21. The method of claim 18 wherein said receiving and responding to feedback of patient data and said coordinating and timing the occurrence of stimuli includes operating a computer-implemented expert system to interview the patient and a therapist of the patient and to evaluate the patient and develop a detailed treatment program to guide and track the patient's treatment.
22. The method of claim 21 wherein said receiving and responding to feedback of patient data and said coordinating and timing the occurrence of stimuli also includes controlling in a desired predetermined coordinated fashion via said expert system, as determined by said treatment program of the patient, said presenting visual and auditory stimuli to the patient, said delivering air flow to the patient and said controlling the temperature of the air flow to the patient to control the temperature of the patient's hypothalamus.
23. The method of claim 21 further comprising the steps of:
(g) actuating extensor and flexor muscles of the patient concurrently with the receipt of other stimuli; and
(h) delivering different aromas into the flow of air being delivered to the patient.
24. The method of claim 23 wherein said receiving and responding to feedback of patient data and said coordinating and timing the occurrence of stimuli also includes controlling in a desired predetermined coordinated fashion via said expert system, as determined by said treatment program of the patient, said presenting visual and auditory stimuli to the patient, said delivering air flow to the patient, said controlling the temperature of the air flow to the patient to control the temperature of the patient's hypothalamus, said actuating of said muscles and said delivering said selected aromas.
Description
BACKGROUND OF THE INVENTION

1. Field of the Invention

The present invention generally relates to psychotherapy techniques and, more particularly, to psychotherapy apparatus and method for inputting and shaping new emotional, physiological and cognitive response patterns in a patient through restricting, selecting, controlling and focusing the kinds of stimuli reaching the patient.

2. Description of the Prior Art

Many members of society currently demonstrating various undesirable (both pathological and non-pathological) behaviors are burdened with various emotional problems and emotionally-aggravated physical problems. Some examples of these problems are anxiety disorders, asthma, panic attacks, depression, anger, impotence, fears and phobias, grief, headaches, marriage problems, post Electro-Convulsive Therapy confusion, anxiety and memory loss, and post traumatic stress disorder (Vietnam and police service and child abuse and incest). The current undesirable behavior of a person provides connection of a current experience with a historical or more recent negative experience.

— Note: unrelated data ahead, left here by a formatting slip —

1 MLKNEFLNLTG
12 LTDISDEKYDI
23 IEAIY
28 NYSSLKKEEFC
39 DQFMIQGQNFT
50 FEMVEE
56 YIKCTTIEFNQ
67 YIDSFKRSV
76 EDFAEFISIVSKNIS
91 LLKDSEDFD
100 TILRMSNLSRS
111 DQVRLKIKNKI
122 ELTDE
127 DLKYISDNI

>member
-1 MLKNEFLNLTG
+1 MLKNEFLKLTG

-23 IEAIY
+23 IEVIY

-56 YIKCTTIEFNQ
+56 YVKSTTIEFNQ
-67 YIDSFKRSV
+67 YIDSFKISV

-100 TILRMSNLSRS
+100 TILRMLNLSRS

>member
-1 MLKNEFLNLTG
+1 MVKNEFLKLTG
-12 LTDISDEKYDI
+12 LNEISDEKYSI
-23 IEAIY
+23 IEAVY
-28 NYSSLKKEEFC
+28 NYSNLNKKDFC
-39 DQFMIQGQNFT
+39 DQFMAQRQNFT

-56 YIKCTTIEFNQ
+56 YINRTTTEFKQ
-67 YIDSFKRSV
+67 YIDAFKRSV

Historically, the primary mode of conducting psychotherapy for treatment of these problems has been by the use of one therapist with one patient or one or more therapists with a small group of patients. This mode of psychotherapy has been carried out mainly through verbal communication between therapists and patients. A significant drawback of relying primarily on verbal communication to conduct psychotherapy is that a large number of treatment sessions are needed to adequately deal with these problems. An unfortunate consequence of this is that the greater the overall quantity of time consumed in treatment the greater the cost and the fewer the number of persons that can be treated by a given population of therapists with proper qualification and clinical training. Another significant drawback is that some adults and many children are not verbal enough to successfully profit from verbal therapies. Also, many problems, through learned, do not respond well to verbal psychotherapy. These include problems such as asthma, allergies, chronic pain syndrome, attention deficit disorder, etc.

As a consequence, a need was recognized by the inventor psychologist herein for a different approach to psychotherapy for treatment of emotional problems and emotionally-aggravated physical problems which approach will overcome the above-described drawbacks without introducing new ones in their place. This need was substantially fulfilled by the psychotherapy apparatus and method of U.S. Pat. No. 5,219,322 which issued to the inventor herein on Jun. 15, 1993. The goal of the patented psychotherapy apparatus and method was to provide treatment of an undesirable emotional arousal of a patient through coordinated and controlled presentation of visual and auditory stimuli to the patient. In the apparatus, lights are so positioned and alternately switched that visual stimuli is observed by the stationarily-positioned patient at right and left extremes of the patient's range of lateral eye movement. Also, headphones are provided on the patient's ears and alternately switched between the patient's ears so that the auditory stimuli is alternately presented to the patient's ears with alternately switching of the visual stimuli. The physiological responses of the patient to the visual and auditory stimuli is monitored, and, in response thereto, the switching of the visual and auditory stimuli is controlled using a computer so as to elict a mental imagery of a negative experience of the patient and to eliminate undesirable emotional arousal evoked by the negative experience and substitute a positive experience reinforcing a desired behavior.